A team of Israeli scientists is optimistic that a new understanding of melanoma’s biology may help scientists create a vaccine to prevent this deadly form of skin cancer.
Researchers from Tel Aviv University and the Sheba Medical Center in Ramat Gan conducted the study, which discovered that melanoma cancer cells spread by altering their environment, especially by forming new lymphatic veins in the dermis, the top layer of skin.
Melanoma and other types of skin cancer are frequently brought on by excessive UV exposure from the sun, tanning booths, or sunlamps.
Light natural skin tone, freckled or easily burned skin, and a family history of skin problems are risk factors.
The World Health Organization estimates that 325,000 new instances of melanoma were identified globally in 2020, and 57 000 people passed away as a result of the condition.
Melanoma begins with unchecked melanocyte cell division in the epidermis, the top layer of skin.
The cancer cells spread to other parts of the body through the lymphatic and vascular systems during the second stage of the disease.
The density of lymph arteries in the skin around the melanoma was shown to dramatically increase in earlier studies—a process that was not fully understood by scientists until recently.
Prof. Carmit Levy of Tel Aviv University and Prof. Shoshana Greenberger of the Sheba Medical Center served as the team’s leaders.
Recent publication of their findings in the prestigious Journal of Investigative Dermatology
Understanding the process by which metastases spread via the lymphatic and blood systems can hopefully aid in the development of a vaccine against this deadly cancer because melanoma is not dangerous in the premetastatic stage—before the cells spread to other parts of the body.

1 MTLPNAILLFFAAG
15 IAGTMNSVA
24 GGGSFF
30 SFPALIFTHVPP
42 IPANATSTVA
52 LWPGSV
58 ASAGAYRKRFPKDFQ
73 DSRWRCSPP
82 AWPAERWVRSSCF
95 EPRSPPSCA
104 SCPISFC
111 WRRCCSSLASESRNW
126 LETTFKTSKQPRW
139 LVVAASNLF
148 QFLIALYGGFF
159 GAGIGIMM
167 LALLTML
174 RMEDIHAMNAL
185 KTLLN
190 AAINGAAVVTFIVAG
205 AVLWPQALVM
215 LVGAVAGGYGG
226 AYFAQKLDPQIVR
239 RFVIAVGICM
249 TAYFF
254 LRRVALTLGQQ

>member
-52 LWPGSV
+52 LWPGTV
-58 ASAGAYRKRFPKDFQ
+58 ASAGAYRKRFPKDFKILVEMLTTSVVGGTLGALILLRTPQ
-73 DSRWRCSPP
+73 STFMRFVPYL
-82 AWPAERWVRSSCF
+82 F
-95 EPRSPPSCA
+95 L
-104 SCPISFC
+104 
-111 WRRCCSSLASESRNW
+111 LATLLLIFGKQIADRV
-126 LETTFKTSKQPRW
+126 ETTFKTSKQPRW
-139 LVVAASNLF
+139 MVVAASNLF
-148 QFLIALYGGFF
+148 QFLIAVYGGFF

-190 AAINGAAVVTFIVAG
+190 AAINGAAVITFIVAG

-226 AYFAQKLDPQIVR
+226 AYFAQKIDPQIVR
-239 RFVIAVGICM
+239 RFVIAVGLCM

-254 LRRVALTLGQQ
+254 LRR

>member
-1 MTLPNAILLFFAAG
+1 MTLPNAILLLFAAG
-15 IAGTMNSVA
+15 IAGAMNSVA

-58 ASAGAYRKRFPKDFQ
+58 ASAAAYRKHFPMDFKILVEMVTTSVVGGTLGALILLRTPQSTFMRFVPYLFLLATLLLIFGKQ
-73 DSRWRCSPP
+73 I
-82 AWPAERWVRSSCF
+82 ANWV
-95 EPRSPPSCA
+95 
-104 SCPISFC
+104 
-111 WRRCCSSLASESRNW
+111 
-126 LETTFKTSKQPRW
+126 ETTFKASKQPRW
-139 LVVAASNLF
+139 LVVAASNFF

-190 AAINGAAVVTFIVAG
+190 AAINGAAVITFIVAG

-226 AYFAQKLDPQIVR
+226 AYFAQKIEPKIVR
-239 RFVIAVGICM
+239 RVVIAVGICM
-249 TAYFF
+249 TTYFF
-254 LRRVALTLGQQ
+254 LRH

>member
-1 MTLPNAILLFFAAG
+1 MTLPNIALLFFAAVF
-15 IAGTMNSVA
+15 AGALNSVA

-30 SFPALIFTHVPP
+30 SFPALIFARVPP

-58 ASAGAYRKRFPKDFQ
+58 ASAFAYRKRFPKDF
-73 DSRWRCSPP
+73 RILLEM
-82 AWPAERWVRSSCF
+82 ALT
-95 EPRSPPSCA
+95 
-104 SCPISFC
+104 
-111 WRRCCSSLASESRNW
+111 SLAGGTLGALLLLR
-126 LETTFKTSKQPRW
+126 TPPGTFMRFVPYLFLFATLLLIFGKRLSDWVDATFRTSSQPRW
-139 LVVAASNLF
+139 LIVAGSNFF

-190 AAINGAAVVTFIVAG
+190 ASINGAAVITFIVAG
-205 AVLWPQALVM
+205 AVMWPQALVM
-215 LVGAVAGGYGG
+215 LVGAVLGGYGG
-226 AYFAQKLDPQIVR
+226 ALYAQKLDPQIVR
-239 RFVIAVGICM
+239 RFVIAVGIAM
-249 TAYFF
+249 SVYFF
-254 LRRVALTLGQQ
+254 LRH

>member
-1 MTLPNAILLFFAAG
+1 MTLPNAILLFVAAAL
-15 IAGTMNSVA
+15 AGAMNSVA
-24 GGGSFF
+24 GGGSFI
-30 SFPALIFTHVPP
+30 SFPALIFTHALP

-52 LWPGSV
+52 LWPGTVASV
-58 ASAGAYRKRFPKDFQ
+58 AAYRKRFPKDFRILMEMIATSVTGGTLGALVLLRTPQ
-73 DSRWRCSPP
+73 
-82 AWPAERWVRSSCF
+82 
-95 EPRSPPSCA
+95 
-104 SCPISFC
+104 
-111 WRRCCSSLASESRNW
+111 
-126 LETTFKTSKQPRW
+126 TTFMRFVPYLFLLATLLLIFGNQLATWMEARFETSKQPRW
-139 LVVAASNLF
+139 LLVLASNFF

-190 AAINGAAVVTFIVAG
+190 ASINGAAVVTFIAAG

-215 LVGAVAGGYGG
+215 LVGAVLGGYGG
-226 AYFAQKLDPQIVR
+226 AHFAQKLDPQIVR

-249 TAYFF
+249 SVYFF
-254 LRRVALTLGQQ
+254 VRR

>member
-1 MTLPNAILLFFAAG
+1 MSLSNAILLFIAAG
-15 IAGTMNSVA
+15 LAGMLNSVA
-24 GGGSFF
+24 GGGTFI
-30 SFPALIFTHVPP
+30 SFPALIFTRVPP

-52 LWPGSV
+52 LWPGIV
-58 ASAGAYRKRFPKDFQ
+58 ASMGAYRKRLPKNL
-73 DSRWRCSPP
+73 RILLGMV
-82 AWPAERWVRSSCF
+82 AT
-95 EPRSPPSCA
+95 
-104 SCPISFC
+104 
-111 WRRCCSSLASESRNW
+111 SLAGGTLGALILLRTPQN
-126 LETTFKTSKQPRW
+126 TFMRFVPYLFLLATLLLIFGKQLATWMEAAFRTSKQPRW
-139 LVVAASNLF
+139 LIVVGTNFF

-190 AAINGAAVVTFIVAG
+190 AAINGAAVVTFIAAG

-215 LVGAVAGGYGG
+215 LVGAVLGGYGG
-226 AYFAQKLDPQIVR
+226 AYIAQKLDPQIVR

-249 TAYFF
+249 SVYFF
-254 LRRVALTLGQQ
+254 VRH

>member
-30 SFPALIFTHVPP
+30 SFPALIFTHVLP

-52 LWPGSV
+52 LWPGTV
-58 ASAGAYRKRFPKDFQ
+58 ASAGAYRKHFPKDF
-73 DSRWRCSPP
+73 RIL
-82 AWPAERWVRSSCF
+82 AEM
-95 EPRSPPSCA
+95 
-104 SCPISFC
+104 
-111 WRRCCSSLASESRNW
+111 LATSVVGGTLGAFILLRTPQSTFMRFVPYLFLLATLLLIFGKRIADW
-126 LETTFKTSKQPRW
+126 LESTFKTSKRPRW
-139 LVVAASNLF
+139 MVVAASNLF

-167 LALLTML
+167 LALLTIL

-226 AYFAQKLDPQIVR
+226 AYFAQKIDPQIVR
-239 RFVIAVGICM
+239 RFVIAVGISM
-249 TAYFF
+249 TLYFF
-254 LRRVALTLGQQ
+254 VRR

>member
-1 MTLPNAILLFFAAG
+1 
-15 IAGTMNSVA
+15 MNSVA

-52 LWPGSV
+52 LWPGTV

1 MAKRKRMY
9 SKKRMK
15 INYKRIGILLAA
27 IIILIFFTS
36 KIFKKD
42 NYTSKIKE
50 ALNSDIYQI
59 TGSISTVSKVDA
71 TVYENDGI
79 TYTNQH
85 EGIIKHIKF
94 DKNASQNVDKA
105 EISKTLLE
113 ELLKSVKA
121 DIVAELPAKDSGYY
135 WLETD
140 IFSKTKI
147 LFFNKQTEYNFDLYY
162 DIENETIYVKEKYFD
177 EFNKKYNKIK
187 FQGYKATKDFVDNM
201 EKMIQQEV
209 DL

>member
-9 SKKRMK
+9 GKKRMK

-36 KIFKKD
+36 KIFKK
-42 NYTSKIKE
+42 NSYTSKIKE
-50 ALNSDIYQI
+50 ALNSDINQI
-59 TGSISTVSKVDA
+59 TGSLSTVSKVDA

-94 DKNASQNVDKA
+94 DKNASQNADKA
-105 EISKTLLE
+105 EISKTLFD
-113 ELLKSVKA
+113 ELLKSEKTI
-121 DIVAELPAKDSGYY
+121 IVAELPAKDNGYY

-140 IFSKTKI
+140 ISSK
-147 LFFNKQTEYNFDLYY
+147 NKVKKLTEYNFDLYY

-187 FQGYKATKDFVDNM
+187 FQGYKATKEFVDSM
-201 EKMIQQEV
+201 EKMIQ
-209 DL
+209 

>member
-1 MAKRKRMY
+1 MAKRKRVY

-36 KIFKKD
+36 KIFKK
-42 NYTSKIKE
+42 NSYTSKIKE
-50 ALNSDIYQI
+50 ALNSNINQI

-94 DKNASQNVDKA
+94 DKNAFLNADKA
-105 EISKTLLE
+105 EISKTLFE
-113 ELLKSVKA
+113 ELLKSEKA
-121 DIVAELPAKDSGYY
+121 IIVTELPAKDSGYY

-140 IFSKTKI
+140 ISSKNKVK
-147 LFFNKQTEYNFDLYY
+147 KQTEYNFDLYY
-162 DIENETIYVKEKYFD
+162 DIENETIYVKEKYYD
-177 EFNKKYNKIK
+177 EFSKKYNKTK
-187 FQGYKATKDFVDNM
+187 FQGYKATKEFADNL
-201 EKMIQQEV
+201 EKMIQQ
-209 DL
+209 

Greenberger declared that skin-confined melanoma is not fatal.
Thus, immunotherapy is the most promising strategy for treating melanoma.
Our goal is to create a vaccine that prompts the immune system to fight melanosomes, particularly the lymphatic endothelial cells that these vesicles penetrate.
We can successfully slow the spread of the illness if we stop the processes that lead to metastases in lymph nodes.
We aim to develop a vaccine that stimulates the immune system to target melanosomes, specifically attacking the lymphatic endothelial cells invaded by these vesicles.
By halting the mechanisms that generate metastases in lymph nodes, we can effectively impede the disease’s progression, said Greenberger.
“Melanoma confined to the skin is not life-threatening.
What are these extracellular vesiculas called melanosomes and how do they impact their environment?
We examined this in human melanomas from the Pathology Institute and demonstrated that melanosomes can penetrate lymph vessels.
We showed for the first time that melanoma cells secrete these vesiculas in the first stage, in the epidermis.
Experts advise keeping in the shade, donning clothing that covers the arms and legs, and donning a wide-brimmed hat to shield the face, head, and neck from the sun.
Sunscreen with an SPF of 15 or higher and wraparound sunglasses that block UVA and UVB rays are also recommended.